I’m sure many of you have either quit, formally resigned, or have been downsized from a job at some point in your life. But I wonder, how many of you took the time to grab some career-critical information before you left?
I know personally that when your are being laid off, (1) you are not thinking completely straight, and (2) you may be monitored as you pack up your personal belongings to make sure you don’t walk away with any proprietary company information.
As a professional resume writer, I can’t tell you how many times I ask a client for key information about their past accomplishments or goals, and they don’t know! To make things worse, they have no way of getting that information now that they’re gone! So what do I need to have and how do I get it? I’m glad you asked…here’s some of my best answers:
- Grab your old performance reviews with manager comments and ratings.
- Don’t forget your personal work journal (that you’ve been using to document all of your great accomplishments and key project metrics and deliverables).
- If you create a weekly or monthly report – get those too (especially the ones you are most proud of)!
- Every pat-on-the-back email or kudos you receive should be forwarded to a personal mail account.
- If you have monthly job performance metrics, start keeping a record of how you performed to those goals.
- All certifications, awards, and records of development courses you completed on the job.
- If allowed, grab contact information from some of your best colleagues, bosses, and collaborators. You may want to keep in touch or ask for references and you’ll need to know how to reach them.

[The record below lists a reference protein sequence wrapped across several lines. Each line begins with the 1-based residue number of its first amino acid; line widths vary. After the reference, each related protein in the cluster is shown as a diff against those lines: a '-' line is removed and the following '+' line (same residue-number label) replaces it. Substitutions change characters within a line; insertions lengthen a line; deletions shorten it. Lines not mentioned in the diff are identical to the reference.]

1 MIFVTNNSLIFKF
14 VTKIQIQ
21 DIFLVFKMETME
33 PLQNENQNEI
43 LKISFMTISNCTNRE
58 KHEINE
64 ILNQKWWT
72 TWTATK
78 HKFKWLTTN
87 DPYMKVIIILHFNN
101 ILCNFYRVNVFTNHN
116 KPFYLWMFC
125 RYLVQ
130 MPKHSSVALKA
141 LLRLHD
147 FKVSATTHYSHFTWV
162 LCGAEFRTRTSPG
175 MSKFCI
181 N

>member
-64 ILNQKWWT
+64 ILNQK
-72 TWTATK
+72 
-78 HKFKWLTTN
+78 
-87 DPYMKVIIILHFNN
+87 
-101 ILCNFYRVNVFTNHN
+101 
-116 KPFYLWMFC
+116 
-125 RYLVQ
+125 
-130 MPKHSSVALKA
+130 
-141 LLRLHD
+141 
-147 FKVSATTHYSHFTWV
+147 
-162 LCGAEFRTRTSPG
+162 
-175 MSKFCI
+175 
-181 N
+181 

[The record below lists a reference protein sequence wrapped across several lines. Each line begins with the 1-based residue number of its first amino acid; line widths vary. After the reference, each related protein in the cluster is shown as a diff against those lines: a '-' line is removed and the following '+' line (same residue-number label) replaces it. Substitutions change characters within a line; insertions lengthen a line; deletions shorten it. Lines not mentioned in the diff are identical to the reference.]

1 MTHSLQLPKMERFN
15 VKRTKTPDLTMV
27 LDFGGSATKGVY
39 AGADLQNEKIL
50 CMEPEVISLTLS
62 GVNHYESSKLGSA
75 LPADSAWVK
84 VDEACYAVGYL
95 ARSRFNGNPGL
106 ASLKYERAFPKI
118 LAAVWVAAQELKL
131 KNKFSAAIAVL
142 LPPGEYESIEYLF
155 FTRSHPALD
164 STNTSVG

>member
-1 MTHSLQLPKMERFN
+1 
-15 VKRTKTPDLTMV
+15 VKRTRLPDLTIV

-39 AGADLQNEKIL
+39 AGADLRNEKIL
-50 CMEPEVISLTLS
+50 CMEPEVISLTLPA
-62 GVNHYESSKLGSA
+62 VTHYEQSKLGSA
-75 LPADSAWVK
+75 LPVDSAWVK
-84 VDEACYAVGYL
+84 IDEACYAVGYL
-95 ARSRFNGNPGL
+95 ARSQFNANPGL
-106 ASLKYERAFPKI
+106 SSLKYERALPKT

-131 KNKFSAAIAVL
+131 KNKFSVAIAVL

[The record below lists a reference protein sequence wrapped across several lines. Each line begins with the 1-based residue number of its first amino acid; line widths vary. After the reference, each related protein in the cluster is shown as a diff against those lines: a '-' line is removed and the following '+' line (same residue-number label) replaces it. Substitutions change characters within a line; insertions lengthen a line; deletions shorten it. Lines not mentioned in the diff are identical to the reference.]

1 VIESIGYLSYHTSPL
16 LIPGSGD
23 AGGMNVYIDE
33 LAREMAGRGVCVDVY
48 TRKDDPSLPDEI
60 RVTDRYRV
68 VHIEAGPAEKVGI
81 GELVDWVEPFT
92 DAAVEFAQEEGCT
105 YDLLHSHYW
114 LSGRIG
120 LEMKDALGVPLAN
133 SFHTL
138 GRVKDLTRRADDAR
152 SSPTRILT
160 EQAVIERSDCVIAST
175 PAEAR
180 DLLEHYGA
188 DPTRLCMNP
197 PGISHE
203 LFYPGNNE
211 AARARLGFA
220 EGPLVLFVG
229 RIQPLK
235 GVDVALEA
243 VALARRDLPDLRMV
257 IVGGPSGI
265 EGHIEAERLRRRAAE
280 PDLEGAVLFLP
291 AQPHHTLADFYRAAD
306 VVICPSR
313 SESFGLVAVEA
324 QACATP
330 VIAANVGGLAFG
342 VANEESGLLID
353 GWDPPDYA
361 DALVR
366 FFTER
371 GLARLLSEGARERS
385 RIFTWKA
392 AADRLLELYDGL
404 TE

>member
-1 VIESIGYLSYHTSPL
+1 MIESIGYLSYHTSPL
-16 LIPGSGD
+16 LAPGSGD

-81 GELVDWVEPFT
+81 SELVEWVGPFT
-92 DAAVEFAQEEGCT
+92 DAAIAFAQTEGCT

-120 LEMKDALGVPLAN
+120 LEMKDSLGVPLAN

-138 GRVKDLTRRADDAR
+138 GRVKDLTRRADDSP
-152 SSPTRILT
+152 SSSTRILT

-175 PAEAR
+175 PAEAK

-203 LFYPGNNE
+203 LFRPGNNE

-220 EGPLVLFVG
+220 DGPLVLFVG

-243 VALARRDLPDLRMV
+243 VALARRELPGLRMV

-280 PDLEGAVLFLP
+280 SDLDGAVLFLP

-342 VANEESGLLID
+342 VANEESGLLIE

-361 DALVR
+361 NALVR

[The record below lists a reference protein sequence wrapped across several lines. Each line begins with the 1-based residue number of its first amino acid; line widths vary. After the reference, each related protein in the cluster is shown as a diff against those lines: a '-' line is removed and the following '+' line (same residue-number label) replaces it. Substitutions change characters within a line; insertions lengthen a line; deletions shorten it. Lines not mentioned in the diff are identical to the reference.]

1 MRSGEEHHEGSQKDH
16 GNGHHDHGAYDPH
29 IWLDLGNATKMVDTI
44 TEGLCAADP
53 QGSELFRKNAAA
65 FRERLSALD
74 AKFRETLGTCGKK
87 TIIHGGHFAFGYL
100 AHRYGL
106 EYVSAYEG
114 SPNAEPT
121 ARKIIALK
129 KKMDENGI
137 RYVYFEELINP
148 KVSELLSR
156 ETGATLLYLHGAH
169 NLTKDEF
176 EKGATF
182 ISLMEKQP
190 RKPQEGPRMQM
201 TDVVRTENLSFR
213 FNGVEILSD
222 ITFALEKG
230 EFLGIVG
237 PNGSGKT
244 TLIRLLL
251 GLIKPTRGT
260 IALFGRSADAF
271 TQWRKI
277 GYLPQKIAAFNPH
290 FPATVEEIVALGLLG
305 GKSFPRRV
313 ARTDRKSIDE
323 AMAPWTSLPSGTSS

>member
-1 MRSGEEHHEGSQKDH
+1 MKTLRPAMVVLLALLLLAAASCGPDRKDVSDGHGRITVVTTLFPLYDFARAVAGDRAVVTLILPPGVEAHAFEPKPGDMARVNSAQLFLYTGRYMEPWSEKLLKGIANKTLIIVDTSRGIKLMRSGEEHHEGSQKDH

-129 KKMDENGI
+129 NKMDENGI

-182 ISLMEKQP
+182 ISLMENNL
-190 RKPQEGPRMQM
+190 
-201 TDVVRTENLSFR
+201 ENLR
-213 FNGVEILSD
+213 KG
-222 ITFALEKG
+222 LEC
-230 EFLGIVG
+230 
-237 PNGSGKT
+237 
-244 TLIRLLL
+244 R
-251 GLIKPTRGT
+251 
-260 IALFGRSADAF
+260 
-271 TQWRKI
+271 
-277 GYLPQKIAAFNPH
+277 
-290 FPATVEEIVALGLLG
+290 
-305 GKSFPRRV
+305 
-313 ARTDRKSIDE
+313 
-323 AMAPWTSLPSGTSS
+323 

- If possible, ask the IT department (if there is one) to burn a CD with all of your personal files. This may take significantly less time than sending bunches of large email files, especially if there are graphics involved.
These are just a handful of things that you should try and keep current, especially if you don’t foresee yourself staying in the same job forever (and really, who does these days). One way to make this manageable is to create an alarm for every 3 months (quarterly) and send these items to your personal email account or keep all meaningful content in your work journal, and make sure you grab it on the way out!
COMING SOON! My new e-book, “Your Resume is Not Enough: How to Network Your Way Up the Corporate Ladder,” is coming in March 2013. Limited print versions will be available for pre-order in January and February. For inquiries, please contact me directly at firstname.lastname@example.org.